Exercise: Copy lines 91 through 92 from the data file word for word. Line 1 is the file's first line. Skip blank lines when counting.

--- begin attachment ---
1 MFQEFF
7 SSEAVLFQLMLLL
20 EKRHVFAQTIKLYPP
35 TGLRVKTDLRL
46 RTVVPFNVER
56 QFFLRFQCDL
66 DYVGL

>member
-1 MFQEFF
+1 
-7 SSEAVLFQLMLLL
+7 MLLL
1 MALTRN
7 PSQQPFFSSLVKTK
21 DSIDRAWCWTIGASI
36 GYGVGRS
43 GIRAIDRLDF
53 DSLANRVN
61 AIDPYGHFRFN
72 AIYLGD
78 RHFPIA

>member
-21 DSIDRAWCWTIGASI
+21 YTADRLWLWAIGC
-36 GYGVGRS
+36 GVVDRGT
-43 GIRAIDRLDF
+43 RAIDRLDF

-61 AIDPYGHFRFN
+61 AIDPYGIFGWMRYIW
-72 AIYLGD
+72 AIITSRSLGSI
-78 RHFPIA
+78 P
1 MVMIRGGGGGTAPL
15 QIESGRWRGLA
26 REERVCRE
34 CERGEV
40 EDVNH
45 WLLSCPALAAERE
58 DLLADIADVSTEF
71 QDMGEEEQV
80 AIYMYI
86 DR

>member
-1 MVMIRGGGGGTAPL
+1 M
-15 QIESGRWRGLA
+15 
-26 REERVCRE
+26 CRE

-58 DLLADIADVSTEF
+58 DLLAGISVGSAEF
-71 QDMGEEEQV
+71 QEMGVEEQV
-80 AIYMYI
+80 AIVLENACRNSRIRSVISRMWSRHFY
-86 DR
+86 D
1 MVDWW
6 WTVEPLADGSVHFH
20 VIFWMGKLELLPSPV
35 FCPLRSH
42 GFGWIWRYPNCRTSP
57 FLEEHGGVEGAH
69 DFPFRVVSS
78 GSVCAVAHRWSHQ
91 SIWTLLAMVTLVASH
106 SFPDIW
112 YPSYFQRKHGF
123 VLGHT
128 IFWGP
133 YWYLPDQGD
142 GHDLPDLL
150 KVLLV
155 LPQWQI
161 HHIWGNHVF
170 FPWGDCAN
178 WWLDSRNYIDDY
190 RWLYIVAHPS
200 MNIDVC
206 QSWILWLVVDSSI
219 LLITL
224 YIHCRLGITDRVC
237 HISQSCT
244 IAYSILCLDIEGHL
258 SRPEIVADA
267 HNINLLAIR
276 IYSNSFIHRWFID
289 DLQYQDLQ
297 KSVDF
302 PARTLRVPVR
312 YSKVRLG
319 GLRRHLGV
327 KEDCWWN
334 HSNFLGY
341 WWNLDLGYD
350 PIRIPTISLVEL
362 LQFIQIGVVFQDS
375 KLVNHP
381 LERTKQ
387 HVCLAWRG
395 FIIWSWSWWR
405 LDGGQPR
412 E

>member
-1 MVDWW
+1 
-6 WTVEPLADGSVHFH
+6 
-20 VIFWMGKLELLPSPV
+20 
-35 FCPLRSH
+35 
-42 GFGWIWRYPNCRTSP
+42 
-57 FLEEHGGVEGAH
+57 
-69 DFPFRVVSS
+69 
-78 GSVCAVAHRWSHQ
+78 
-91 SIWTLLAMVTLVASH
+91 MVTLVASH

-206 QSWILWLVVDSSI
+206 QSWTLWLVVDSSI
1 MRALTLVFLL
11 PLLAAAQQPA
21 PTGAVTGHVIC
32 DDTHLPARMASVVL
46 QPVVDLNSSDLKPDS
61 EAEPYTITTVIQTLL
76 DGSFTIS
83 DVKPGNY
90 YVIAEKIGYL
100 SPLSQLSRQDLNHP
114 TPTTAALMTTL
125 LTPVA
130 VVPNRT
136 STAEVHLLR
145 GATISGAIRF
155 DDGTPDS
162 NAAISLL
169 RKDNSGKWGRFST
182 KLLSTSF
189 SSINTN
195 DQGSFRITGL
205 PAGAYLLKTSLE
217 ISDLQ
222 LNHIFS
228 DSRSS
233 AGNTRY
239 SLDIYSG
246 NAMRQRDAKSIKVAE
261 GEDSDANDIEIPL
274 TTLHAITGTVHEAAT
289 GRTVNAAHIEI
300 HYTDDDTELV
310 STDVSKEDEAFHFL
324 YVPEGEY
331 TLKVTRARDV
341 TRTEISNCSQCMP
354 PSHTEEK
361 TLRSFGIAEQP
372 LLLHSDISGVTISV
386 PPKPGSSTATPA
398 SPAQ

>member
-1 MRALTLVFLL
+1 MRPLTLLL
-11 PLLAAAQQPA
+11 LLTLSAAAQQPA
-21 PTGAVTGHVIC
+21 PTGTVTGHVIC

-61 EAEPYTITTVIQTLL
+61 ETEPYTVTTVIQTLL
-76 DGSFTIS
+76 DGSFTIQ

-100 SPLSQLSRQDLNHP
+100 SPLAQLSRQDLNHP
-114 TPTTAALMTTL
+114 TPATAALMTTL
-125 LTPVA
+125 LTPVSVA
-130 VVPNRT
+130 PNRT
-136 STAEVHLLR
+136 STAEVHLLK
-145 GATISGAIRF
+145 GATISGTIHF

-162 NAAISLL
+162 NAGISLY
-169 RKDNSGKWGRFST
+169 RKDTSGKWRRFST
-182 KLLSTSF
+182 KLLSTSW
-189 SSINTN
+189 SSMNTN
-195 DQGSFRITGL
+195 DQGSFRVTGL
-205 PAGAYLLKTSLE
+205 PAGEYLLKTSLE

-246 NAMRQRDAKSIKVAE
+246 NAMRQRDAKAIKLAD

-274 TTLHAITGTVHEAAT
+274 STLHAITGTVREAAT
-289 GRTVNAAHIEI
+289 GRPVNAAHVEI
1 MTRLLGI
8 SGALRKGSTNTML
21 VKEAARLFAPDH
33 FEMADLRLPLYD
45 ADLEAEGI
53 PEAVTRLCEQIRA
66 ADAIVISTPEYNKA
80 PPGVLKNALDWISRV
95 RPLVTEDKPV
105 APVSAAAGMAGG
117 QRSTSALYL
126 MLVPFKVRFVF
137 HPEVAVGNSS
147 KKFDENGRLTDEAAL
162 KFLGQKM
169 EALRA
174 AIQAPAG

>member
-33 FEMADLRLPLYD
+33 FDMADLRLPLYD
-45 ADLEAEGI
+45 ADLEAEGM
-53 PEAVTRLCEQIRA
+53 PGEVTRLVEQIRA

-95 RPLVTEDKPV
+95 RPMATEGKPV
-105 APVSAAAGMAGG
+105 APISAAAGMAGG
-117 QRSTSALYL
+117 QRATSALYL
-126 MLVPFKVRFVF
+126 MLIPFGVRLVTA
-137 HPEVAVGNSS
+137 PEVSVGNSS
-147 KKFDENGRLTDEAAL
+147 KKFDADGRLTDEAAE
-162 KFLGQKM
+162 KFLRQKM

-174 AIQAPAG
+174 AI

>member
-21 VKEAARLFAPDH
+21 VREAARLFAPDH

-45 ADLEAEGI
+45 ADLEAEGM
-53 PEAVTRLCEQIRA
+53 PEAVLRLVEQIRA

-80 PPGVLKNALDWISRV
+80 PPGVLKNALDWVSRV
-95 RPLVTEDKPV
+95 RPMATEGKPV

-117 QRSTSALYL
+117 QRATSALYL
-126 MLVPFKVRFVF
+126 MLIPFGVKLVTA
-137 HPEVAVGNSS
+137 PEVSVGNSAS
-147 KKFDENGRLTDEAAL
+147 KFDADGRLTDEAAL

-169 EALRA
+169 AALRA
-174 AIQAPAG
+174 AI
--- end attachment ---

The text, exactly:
297 KSVDF
302 PARTLRVPVR